Hollywood Has a Big Ole’ Asian Problem and It’s Time to Get Woke

Where are all the Asians in Hollywood?

Whether it’s the struggle to find Aladdin and Jasmine for the live action version of the beloved Disney film or some downright questionable casting choices, Hollywood seems to be stuck in the 60s when it comes to representations of Asians on the big screen.

And this is what the 1960s looked like in Hollywood.

In Breakfast at Tiffany’s (1961), Mickey Rooney’s cringe-worthy portrayal of Mr. Yunioshi, the Japanese-American neighbor of Audrey Hepburn’s Holly Golightly, is straight-up yellow face. He is a bucktoothed, bespectacled and clumsy caricature of an Asian man. It’s not a good look.

More than fifty years later, it may come as a surprise to hear that despite the significant social reforms in the United States, Hollywood still hasn’t evolved very far from overtly racist representations of Asians.

From Yellow Face to White Washing

Major Hollywood studios (Paramount, Marvel, MGM, etc.) can’t seem to get it right and it’s costing them dollars and good will.

1. M. Night Shyamalan’s The Last Airbender (2010) cast white actors to play three out of the four lead characters, all of whom  appear to be Asian or Native American in the original Nickelodeon series. Noah Ringer was cast to play Aang, the title character, which caused a not-so-minor shitstorm with the show’s fiercely loyal following.





2. Dr. Strange (2016), directed by Scott Derrickson, made the odd choice of casting Tilda Swinton as the Ancient One, who is a Himalayan high priest in the original Marvel comic. While the gender bending twist can be applauded, the choice of Swinton–a white woman of Scottish descent–created a significant amount of controversy given the curious deviation. Check out this epic email thread between comedian Margaret Cho and Swinton and this last comment from Cho, “Asian actors should play Asian roles.” Duh.

3. Ghost in the Shell (2017), directed by Rupert Sanders. Where to start with this one? The film is based on the Japanese manga series of the same name that emerged in 1989. The choice to cast Scarlett Johansson, a white actor of South African descent, as Major Motoko Kusanagi was widely criticized.  In addition, the promoters ran a regrettable marketing campaign which ensued in hilarity and an epic roasting of the casting choice.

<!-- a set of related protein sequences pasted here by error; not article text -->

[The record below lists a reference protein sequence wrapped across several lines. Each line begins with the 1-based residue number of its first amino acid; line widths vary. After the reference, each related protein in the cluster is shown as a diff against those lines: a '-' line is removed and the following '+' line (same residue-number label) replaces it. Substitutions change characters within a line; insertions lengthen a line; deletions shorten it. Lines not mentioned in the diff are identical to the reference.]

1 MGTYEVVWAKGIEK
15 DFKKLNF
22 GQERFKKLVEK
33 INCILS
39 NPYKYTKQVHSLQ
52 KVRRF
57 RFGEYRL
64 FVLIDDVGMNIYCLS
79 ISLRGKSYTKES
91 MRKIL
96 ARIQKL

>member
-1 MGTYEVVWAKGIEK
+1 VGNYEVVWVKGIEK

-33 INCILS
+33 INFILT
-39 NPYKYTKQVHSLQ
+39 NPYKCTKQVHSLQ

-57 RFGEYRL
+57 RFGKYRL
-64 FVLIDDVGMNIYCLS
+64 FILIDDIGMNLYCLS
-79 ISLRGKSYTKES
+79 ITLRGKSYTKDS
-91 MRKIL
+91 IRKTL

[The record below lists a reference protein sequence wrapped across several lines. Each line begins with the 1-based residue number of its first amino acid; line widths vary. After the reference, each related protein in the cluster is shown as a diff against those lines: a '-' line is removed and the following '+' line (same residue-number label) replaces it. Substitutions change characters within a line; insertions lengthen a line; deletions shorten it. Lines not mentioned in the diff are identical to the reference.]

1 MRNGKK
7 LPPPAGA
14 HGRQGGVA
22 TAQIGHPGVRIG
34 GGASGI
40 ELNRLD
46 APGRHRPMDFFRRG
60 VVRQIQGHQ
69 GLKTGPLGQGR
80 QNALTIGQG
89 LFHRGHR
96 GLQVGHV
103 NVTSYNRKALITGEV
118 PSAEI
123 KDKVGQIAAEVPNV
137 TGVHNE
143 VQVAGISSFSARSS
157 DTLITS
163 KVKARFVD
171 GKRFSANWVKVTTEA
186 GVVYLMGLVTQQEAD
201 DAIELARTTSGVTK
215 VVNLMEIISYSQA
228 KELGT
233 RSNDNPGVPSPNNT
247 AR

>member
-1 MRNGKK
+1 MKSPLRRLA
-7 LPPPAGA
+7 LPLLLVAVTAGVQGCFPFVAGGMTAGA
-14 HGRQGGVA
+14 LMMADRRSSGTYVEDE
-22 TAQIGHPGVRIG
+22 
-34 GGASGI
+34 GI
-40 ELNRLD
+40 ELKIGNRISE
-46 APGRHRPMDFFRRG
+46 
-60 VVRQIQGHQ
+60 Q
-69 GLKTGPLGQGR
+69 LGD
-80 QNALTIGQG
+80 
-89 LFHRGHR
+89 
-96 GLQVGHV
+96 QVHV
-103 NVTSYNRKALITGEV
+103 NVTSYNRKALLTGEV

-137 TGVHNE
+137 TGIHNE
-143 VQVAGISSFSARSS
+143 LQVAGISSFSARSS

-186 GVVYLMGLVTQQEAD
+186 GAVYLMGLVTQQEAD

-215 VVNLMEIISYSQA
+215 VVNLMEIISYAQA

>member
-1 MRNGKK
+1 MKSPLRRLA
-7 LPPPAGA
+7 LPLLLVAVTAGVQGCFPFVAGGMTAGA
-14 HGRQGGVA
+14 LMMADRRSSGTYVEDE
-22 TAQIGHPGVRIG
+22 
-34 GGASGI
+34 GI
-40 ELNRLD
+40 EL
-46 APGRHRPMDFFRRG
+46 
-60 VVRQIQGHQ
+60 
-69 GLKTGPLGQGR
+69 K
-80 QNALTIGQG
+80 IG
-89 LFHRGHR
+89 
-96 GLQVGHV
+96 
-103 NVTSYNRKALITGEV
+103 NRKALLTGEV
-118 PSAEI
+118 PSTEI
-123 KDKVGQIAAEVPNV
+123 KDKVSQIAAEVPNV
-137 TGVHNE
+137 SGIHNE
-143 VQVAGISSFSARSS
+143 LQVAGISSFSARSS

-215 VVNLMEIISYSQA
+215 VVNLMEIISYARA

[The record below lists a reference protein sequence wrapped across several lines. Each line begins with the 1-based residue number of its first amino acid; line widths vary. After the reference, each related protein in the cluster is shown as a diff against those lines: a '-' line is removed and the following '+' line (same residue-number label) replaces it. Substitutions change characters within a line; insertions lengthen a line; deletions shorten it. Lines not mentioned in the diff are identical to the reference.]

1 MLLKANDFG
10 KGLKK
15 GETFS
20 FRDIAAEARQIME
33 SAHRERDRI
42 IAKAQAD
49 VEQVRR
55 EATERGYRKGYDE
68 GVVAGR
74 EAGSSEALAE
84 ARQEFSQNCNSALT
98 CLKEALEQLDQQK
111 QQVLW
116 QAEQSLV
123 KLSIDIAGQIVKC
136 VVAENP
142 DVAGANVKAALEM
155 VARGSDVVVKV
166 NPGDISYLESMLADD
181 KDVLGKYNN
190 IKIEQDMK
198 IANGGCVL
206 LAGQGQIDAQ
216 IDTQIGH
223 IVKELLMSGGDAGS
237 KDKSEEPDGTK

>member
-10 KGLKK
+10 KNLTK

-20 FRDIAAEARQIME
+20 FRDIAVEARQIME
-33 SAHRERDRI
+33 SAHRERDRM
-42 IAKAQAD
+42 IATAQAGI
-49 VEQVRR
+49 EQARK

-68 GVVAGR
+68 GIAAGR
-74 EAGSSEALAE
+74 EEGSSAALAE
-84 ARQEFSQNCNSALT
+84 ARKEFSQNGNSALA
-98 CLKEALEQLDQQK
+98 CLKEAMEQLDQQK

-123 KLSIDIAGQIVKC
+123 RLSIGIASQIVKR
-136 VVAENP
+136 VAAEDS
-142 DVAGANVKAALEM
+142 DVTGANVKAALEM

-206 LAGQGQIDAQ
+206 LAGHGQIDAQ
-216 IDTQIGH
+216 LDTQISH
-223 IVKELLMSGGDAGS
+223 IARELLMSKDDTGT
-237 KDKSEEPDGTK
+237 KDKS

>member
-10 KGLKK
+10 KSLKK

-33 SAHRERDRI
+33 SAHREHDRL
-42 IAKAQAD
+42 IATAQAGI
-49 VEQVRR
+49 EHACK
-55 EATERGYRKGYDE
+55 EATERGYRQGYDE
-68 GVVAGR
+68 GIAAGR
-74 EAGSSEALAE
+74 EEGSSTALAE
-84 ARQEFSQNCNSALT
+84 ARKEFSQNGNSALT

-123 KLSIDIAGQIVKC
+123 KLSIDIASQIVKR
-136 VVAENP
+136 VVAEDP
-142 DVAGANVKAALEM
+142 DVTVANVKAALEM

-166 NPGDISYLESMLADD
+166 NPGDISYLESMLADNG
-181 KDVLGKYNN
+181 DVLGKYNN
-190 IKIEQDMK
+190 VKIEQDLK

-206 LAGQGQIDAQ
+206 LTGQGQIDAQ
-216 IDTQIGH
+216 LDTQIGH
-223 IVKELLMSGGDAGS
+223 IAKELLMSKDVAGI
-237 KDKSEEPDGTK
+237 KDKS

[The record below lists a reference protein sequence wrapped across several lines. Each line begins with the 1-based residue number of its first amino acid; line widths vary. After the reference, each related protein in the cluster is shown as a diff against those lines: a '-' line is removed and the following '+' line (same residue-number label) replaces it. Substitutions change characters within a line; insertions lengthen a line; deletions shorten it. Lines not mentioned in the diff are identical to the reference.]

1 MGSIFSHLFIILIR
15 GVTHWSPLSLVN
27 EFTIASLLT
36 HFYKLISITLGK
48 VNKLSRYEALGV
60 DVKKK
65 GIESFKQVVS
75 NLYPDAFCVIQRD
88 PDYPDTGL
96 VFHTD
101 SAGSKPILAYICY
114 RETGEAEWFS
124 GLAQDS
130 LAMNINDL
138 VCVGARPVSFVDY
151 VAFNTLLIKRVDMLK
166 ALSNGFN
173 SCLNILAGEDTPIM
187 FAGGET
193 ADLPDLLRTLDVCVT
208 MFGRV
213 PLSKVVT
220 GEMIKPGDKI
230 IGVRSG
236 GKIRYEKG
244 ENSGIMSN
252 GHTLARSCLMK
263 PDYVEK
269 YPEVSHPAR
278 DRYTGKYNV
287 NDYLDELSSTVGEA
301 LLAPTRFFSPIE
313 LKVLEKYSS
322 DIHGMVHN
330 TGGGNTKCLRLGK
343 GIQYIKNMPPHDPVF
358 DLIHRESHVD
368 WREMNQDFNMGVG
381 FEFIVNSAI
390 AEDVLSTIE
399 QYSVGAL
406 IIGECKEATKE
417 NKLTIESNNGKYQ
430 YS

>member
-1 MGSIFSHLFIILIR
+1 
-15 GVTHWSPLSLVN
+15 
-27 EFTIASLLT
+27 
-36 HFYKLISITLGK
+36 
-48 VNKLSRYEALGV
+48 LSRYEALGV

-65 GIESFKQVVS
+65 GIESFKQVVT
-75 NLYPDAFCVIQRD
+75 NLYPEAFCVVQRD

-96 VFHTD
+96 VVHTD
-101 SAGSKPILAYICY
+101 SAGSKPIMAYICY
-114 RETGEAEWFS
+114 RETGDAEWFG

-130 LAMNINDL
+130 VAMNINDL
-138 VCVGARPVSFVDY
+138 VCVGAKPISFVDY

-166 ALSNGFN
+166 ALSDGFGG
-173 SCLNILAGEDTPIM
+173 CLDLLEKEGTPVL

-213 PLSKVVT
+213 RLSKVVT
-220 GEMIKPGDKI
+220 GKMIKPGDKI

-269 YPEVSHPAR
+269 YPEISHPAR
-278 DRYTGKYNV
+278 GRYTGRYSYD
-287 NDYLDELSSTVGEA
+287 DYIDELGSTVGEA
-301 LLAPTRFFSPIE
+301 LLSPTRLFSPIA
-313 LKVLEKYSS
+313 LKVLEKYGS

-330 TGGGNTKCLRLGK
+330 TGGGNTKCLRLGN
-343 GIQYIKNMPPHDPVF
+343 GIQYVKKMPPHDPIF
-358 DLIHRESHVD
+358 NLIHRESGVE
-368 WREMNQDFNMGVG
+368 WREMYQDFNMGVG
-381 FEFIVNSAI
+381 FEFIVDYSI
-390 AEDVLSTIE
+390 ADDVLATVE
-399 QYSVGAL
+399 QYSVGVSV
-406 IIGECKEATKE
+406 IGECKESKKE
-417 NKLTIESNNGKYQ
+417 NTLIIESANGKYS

4.  To the delight of fans young and old alike, Disney is planning to release a live action version of Mulan (2019). Even here, the casting of the lead character, Fa Mulan, a legendary female warrior from ancient China, who is, not surprisingly, of Chinese descent, seems to be a challenge.

Before casting calls even began, a petition was circulated asking Disney not to cast a white actor to play the lead role. The petition garnered over 100,000  signatures. Disney formally announced that an actor of Chinese descent would be playing the title character. It is a bittersweet victory to say that, in 2017, an Asian actor will finally be chosen to portray an unambiguously Asian historical figure in a big budget film.

The Last Airbender, Ghost in the Shell, and Dr. Strange have at least two things in common: (1) White actors were chosen to play characters of Asian descent, and (2) The movies tanked spectacularly at the box office.

Disney, please don’t drop the ball on Mulan.

A New Hope

Outside of major Hollywood studios, there are a number of folks doing it right, especially on the small screen. Representations of Asians in TV shows from traditional networks and online streaming sites are complex, funny, and modern. In many of these shows, the lead actor of Asian descent is also writing the script, which makes a huge difference. And importantly, these trailblazers show that Asian actors in lead roles are bankable. Ka-ching!

1. The Mindy Project (Hulu)

2. Master of None (Netflix)

3. Elementary (CBS)

4. Quantico (ABC)

5. Fresh Off the Boat (ABC)

But there is still work to do.  Hawaii Five-O (ABC) recently lost actors Daniel Dae Kim and Grace Park because ABC refused to ensure pay equity amongst Kim and Park and their white co-stars,  Alex O’Loughlin and Scott Caan. The series is also notorious for not having any significant Asian-Pacific Islander characters even though it is set entirely in Hawaii.  The continuing misappropriation and whitewashing of Asian culture results in disappointments such as the lackluster adaptation of Marvel’s Iron Fist (Netflix).

A recent Twitter project called #StarringConstanceWu imagines the well-known Asian actor from ABC’s Fresh Off the Boat in big budget film roles.


Let’s go out on a limb (not really though) and say that viewers are ready for their big and small screens to reflect the people that exist in real life. Hollywood, wake the f*ck up. It’s not the 60s anymore.